|Distribution of the fishing cat as of 2016|
The fishing cat (Prionailurus viverrinus) is a medium-sized wild cat of South and Southeast Asia. Since 2016, it is listed as Vulnerable on the IUCN Red List. Fishing cat populations are threatened by destruction of wetlands and have declined severely over the last decade. The fishing cat lives foremost in the vicinity of wetlands, along rivers, streams, oxbow lakes, in swamps, and mangroves.
Felis viverrinus was proposed by Edward Turner Bennett in 1833 who described a fishing cat skin from India. Prionailurus was proposed by Nikolai Severtzov in 1858 as generic name for spotted wild cats native to Asia. Felis viverrinus rhizophoreus was proposed by Henri Jacob Victor Sody in 1936 who described a specimen from the north coast of West Java that had a slightly shorter skull than fishing cat specimens from Thailand. There is evidence that the nominate taxon and the Javan fishing cat are distinguishable by skull morphometrics.
Phylogenetic analysis of the nuclear DNA in tissue samples from all Felidae species revealed that the evolutionary radiation of the Felidae began in Asia in the Miocene around . Analysis of mitochondrial DNA of all Felidae species indicates a radiation at around .
The Prionailurus species are estimated to have had a common ancestor between , and . Both models agree in the rusty-spotted cat (P. rubiginosus) having been the first cat of the Prionailurus lineage that genetically diverged, followed by the flat-headed cat (P. planiceps) and then the fishing cat. It is estimated to have diverged together with the leopard cat (P. bengalensis) between  and . The following cladogram shows the phylogenetic relationships of the fishing cat as derived through analysis of nuclear DNA:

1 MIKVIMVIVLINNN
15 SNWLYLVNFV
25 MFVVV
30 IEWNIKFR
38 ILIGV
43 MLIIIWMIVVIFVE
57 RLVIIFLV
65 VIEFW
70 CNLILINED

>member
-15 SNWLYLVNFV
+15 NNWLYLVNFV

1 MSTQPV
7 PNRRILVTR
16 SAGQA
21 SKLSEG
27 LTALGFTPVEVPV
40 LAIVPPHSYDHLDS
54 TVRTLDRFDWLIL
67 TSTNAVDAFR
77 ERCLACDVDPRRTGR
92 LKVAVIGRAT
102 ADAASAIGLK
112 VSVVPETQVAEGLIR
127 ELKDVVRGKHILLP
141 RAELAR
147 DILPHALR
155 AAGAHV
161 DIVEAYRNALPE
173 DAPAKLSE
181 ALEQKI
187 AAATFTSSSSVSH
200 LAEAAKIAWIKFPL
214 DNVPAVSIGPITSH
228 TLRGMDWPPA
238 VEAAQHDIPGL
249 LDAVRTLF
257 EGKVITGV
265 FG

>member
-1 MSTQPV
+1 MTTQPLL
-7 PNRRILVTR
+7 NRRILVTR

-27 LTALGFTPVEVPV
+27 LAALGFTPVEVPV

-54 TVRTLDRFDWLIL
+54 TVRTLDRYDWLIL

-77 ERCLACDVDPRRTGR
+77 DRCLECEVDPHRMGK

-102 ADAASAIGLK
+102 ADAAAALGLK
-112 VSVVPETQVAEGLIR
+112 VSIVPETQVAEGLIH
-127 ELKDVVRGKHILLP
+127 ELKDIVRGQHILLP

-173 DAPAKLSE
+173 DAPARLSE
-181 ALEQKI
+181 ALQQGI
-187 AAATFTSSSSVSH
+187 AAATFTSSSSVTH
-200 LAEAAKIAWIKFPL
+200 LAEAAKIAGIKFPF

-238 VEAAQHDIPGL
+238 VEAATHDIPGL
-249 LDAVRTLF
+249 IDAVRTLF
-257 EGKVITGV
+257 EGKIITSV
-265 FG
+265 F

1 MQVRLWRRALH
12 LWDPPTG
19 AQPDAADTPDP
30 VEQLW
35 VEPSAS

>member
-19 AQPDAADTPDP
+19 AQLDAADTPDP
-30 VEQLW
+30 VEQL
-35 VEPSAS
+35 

The fishing cat has a deep yellowish-grey fur with black lines and spots. Two stripes are on the cheeks, and two above the eyes running to the neck with broken lines on the forehead. It has two rows of spots around the throat. The spots on the shoulder are longitudinal, and those on the sides, limbs and tail are roundish. The background colour of its fur varies between individuals from yellowish tawny to ashy grey, and the size of the stripes from narrow to broad. The fur on the belly is lighter than on the back and sides. The short and rounded ears are set low on the head, and the back of the ears bear a white spot. The tail is short, less than half the length of head and body, and with a few black rings at the end. As an aquatic adaptation, the fur is layered. A short, dense layer provides a water barrier and thermal insulation, while another layer of protruding long guard hairs provides its pattern and glossy sheen.
The fishing cat is the largest cat of the Prionailurus. It is about twice the size of a domestic cat and stocky and muscular with medium to short legs. Its head-to-body length ranges from 57 to 78 cm (22 to 31 in), with a tail of 20 to 30 cm (7.9 to 11.8 in). Female fishing cats range in weight from 5 to 9 kg (11 to 20 lb), and males from 8 to 17 kg (18 to 37 lb), evidencing quite pronounced sexual dimorphism in size for a cat of this size. Its skull is elongated, with a basal length of 123–153 mm (4.8–6.0 in) and a post-orbital width of 27–31 mm (1.1–1.2 in).